Cryptobiotic Soil -A Biological Soil Crust

Nature Makes Compost from Sun, Air and Water

Cryptobiotic soil is kind of like nature's first compost. It's an extreme compost, concocted in an extreme habitat.

These Biological Soil Crusts form in harsh sterile areas where there is absolutely no organic material. For regular plants these environments are difficult to impossible habitats to live in.

The biological soil crusts are most commonly found in arid and semi arid areas such as the American Southwest. Here the crusts can cover up to 80% of the land.

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I've also found them in the high alpine areas of the Rockies and the Hoodoo area of Milk River, here in Alberta, and in the arctic area near Churchill, Manitoba.

Cyanobacteria and Biological Soil Crusts

Cryptobiotic soil uses cyanobacteria to conjure their initial flush of life. These bacteria, also known as blue-green algae, are the main component of the biological soil crust. These remarkable bacteria are a big part of what makes life possible on our planet.

  • Like plants, cyanobacteria or blue-green algae are photosynthetic. In short this means they can transform sunlight into energy in the form of sugars.
  • Unlike plants they can fix nitrogen. Plants can not use gaseous Nitrogen. For it to be accessible to them the nitrogen has to be fixed into ammonia or nitrates. All life needs nitrogen, a key element in protein and only nitrogen fixing bacteria can use nitrogen directly from the air.
  • Evidence suggests that cyanobacteria were in large part responsible for shifting our atmosphere from a high carbon dioxide mix to one rich in oxygen.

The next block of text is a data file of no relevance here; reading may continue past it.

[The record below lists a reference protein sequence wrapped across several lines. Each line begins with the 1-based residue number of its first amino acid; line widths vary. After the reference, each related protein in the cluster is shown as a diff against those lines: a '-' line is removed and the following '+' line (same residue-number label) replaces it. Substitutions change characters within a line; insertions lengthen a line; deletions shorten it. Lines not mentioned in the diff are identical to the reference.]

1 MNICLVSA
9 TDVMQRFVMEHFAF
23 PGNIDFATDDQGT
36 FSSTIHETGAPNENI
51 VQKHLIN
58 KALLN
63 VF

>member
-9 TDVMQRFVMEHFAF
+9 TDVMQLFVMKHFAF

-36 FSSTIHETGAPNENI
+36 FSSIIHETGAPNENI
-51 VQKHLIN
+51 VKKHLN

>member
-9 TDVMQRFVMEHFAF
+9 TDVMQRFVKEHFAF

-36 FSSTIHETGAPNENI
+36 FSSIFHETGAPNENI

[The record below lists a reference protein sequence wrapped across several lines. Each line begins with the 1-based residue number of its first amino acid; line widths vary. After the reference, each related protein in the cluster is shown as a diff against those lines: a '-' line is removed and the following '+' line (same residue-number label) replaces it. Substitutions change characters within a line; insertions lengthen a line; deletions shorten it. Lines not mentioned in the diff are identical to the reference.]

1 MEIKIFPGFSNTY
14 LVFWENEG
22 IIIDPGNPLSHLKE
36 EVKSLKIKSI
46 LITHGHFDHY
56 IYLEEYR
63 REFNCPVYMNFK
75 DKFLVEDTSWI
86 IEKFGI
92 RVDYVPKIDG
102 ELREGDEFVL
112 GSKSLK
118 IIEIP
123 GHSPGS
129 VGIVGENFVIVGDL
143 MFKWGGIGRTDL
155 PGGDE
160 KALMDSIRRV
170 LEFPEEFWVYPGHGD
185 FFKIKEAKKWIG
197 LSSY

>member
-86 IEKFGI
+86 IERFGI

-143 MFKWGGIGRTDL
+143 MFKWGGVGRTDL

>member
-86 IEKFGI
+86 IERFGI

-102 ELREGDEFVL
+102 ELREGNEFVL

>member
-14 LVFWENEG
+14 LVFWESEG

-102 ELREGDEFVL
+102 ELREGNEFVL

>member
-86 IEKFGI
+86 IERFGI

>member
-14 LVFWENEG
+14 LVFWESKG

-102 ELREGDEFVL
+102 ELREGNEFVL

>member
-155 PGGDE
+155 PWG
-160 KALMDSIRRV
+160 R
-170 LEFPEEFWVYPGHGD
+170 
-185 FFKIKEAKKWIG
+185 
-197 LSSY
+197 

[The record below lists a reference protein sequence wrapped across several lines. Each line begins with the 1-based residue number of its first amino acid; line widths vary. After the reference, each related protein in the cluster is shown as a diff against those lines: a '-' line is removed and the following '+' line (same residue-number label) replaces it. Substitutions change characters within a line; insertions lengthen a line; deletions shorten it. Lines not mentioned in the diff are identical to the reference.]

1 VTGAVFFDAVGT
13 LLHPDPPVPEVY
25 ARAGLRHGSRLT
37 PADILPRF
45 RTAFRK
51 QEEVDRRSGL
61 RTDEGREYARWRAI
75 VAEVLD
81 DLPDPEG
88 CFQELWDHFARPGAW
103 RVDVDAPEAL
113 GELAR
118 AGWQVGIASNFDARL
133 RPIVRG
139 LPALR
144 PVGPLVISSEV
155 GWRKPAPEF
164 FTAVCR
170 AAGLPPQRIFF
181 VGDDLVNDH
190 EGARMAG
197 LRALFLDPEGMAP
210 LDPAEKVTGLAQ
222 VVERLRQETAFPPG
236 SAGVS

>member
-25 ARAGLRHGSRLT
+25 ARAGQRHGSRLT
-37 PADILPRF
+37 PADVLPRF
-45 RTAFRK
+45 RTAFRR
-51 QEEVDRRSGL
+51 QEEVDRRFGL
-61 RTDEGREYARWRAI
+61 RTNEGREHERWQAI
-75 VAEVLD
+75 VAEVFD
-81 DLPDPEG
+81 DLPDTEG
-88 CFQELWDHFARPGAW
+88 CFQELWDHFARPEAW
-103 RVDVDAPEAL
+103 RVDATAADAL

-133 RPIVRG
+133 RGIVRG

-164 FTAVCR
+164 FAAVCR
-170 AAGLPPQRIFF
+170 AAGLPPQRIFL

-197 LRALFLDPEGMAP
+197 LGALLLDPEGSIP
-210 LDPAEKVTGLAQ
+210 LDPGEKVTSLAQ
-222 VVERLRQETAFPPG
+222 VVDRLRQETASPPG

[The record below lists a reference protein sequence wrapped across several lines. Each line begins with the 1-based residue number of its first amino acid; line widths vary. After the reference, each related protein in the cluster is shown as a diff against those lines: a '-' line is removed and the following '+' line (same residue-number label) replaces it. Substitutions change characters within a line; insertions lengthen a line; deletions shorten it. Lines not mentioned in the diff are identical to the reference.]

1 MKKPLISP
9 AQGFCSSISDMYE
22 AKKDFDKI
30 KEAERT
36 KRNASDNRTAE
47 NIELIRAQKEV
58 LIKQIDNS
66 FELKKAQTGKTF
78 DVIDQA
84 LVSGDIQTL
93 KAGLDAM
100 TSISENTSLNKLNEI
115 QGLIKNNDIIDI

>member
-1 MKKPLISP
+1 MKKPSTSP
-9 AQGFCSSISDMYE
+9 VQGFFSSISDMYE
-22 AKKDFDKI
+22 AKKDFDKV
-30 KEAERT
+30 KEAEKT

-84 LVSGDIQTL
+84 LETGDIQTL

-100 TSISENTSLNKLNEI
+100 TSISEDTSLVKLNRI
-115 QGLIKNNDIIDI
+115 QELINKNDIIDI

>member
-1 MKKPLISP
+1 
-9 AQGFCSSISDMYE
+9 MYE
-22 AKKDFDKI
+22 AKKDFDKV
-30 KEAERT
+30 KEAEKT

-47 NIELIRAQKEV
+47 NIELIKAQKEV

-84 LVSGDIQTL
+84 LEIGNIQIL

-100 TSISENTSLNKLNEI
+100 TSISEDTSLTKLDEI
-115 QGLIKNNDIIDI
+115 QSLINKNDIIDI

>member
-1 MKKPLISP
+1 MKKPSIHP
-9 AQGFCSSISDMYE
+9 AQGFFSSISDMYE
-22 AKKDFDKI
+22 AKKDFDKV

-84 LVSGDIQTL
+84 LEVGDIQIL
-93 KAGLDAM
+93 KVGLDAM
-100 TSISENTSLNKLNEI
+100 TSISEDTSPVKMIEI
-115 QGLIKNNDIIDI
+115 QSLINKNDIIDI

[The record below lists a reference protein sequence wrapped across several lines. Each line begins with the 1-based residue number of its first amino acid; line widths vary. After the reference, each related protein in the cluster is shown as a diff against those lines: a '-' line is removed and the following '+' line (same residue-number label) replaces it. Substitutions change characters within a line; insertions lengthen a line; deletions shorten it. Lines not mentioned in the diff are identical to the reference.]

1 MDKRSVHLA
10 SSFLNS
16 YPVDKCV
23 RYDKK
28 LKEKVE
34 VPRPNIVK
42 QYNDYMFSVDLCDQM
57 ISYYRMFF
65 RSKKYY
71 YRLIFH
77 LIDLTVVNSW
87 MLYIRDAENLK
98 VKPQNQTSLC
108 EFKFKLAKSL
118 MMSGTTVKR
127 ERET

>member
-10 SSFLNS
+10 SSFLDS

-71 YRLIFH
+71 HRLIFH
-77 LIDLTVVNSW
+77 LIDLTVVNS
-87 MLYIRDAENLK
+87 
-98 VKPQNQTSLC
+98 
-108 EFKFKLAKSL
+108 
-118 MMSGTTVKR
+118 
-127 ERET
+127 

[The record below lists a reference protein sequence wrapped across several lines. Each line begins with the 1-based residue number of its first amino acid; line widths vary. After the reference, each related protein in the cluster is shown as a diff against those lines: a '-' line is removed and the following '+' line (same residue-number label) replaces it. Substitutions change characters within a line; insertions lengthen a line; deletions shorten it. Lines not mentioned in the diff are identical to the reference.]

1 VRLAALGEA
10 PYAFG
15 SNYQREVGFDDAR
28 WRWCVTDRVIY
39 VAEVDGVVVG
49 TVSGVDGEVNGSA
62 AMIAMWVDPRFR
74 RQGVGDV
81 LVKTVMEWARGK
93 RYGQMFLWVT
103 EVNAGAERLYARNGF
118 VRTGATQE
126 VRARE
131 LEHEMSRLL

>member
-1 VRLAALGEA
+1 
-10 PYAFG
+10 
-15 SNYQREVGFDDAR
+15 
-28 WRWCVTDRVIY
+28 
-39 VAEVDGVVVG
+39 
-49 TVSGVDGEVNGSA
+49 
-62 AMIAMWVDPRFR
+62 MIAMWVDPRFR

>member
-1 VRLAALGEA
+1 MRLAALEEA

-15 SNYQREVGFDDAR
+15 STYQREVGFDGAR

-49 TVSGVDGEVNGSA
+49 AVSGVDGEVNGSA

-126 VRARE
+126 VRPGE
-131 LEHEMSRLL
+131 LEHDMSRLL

The biological soil crusts form in sterile environments becoming a community of living organisms and their byproducts. Slowly, the combination of cyanobacteria, lichens, green and brown algae, other bacteria, microfungi, and mosses, add nitrogen, stop erosion and store water so that other plants can join them in creating an oasis of sorts in the once lifeless land.

Benefits of Cryptobiotic Soil

Cryptobiotic Soil benefits soil and plants in many ways.

  • When moist, the cyanobacteria in the crust gets active. It moves through the soil leaving a sticky trail in its wake. As a result loose soil particles are brought together and the crust becomes very resistant to wind and water erosion.
  • The crusts, when wet can swell up to ten times in size. In this way they store water, something especially helpful in the dry regions they are often found.
  • The crusts contribute organic matter to soils which helps make nutrients available to the vascular plants when they come along and keep nutrients from being leached out of soils. Plants growing in soil crusts are higher in nitrogen, phosphorus, potassium, iron, calcium, magnesium and manganese.
  • As well the cyanobacteria and cyanolichens in the cryptobiotic soils are able to fix nitrogen into a plant available form.

Crusts are Fragile

If crusts are damaged by walking or driving on them it can take many years for them to recover. The cyanobacteria or blue-green algae recovers first - in five years or so.

The other elements of the crust, the lichens and mosses especially, can take from 50 - 250 years to fully recover.

Crusts are Like Compost

I get excited when I see soil crusts. They are essentially conjured from the air by nature to make life possible for plants, and through plants, animals.

When you see the list of benefits these young organic soils provide it reads much like the benefits of compost. Both cryptobiotic soils and compost are essential links in the circle of life. Return from Cryptobiotic Soil to The Compost Gardener home